A certain radical chic is attached to the city, which is denied to artists based in London, who are in this respect rather tainted by their geographical proximity to the commercial infrastructure of the global art market. Glasgow’s status as a haven for young artists is, indeed, often counterpointed with London’s perceived decline as a consequence of the soaring cost of living, compounded by the painful irony that the colonization of any rundown area by a group of artists only pre-empts its co-option by property investors. Glasgow offers, or seems to offer, an alternative: a city of relatively low rents and no cliques, collaboration rather than competition, focused on artist-led projects rather than commercial representation. The distinction between scenes extends to aesthetic principles, too: whether accurately or not, Glasgow is loosely affiliated with a rougher, more abrasive style than that of London’s brasher, shinier successors to the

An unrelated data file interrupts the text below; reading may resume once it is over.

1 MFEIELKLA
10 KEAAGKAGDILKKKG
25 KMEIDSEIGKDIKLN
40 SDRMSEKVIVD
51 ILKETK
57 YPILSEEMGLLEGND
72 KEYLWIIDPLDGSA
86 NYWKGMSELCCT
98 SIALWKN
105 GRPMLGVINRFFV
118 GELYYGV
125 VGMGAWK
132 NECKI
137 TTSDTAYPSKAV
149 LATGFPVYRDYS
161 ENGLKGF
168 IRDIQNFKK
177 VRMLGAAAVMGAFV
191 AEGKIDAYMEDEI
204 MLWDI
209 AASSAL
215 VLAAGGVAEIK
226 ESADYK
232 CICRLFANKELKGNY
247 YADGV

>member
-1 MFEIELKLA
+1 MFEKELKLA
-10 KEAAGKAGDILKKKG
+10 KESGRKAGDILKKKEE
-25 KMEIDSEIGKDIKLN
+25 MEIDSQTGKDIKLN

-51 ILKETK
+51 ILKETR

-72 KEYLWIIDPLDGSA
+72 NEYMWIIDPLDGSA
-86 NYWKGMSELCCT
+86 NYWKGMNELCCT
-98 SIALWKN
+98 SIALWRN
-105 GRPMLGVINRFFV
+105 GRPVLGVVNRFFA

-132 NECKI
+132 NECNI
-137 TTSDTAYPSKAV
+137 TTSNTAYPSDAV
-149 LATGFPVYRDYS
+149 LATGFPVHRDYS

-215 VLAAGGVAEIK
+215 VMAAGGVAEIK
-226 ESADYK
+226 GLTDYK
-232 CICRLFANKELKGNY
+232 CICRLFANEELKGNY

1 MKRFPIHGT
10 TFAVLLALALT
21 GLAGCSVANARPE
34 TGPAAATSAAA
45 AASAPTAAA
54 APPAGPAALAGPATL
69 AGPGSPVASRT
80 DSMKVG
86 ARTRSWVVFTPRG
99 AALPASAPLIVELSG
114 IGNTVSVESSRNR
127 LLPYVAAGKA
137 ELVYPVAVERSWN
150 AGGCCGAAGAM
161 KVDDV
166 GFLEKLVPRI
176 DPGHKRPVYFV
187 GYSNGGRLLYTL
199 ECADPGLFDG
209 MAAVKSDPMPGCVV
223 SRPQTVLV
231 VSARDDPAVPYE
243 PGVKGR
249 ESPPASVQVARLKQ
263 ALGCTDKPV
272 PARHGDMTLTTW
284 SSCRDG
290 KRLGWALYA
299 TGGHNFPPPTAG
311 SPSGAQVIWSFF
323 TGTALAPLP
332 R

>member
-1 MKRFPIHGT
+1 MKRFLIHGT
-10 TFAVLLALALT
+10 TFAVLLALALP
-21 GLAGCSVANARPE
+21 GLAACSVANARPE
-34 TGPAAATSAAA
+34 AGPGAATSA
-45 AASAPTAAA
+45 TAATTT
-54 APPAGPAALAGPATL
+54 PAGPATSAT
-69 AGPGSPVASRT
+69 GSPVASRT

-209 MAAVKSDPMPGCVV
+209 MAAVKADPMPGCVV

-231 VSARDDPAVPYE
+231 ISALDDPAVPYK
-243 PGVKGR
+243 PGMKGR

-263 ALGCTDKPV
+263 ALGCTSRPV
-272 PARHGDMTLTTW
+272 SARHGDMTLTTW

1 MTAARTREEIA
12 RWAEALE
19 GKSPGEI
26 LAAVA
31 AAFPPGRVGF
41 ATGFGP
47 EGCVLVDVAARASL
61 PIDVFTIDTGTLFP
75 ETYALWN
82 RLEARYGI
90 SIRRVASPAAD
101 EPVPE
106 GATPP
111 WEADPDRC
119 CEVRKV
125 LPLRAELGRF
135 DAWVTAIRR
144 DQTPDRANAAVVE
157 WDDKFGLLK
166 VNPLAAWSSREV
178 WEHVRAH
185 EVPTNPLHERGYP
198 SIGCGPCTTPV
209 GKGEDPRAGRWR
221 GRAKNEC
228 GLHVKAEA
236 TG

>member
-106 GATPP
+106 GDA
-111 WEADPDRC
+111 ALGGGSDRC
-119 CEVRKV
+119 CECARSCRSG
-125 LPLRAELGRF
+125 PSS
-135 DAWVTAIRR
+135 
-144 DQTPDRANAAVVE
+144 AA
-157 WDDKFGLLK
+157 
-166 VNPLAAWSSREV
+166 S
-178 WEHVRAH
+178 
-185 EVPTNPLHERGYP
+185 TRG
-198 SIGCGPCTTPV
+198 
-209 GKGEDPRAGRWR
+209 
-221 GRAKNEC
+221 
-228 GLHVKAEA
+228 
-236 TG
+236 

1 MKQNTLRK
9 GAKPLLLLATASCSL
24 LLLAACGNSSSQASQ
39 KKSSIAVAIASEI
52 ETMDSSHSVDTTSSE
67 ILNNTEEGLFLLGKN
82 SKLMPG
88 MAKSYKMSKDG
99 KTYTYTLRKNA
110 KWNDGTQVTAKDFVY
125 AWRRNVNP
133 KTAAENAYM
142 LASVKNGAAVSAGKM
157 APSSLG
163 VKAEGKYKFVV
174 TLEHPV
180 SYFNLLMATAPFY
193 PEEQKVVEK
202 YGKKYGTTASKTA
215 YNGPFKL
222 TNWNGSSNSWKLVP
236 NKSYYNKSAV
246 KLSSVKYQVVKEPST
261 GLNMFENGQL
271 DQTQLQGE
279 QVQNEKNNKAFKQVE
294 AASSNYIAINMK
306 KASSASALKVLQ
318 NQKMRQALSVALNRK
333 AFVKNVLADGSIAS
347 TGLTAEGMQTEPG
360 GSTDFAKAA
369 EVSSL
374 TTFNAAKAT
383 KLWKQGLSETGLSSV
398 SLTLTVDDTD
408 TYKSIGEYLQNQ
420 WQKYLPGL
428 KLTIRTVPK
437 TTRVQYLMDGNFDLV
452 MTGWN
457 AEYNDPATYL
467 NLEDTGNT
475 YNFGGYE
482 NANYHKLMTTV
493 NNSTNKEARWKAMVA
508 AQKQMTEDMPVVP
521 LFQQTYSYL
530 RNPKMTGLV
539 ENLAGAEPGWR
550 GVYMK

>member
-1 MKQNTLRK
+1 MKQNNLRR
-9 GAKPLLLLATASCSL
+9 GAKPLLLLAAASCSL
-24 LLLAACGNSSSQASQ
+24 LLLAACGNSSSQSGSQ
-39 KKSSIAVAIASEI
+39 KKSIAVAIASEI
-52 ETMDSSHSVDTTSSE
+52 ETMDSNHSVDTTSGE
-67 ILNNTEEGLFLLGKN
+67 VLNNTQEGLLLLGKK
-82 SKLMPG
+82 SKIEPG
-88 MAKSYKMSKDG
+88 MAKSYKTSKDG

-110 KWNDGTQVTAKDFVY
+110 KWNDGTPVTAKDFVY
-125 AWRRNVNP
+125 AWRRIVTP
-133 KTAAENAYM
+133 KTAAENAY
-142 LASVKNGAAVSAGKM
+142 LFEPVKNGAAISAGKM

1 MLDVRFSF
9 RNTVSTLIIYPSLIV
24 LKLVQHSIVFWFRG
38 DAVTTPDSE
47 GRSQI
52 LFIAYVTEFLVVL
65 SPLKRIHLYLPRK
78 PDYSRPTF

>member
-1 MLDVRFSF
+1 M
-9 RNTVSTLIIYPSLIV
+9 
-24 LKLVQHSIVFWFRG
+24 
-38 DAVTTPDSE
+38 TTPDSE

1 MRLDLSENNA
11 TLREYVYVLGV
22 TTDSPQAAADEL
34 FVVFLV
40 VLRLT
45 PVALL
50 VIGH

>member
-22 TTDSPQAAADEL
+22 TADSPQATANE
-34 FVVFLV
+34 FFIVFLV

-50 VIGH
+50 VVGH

Indeed, London, so resented for the deleterious effects on the rest of the country of its gravitational appeal to the ambitious young, has recently suffered something akin to a small creative exodus. The influential and much-admired curator Sarah McCrory last year decamped from the capital to become director of Glasgow International, the biennial art festival that brings a forward-looking, thematically diverse list of international and Glasgow-based artists to locations across the city. She was this year followed by Paul Pieroni, who previously oversaw the experimental, avant-gardist exhibitions program at SPACE, London, and has now taken up residence as Senior Curator at Glasgow’s GoMA (the building is famously guarded by a bronze statue of the Duke of Wellington, on whose head is permanently perched a traffic cone—another symbol of Glasgow’s anti-establishmentarianism that risks descending into self-parody).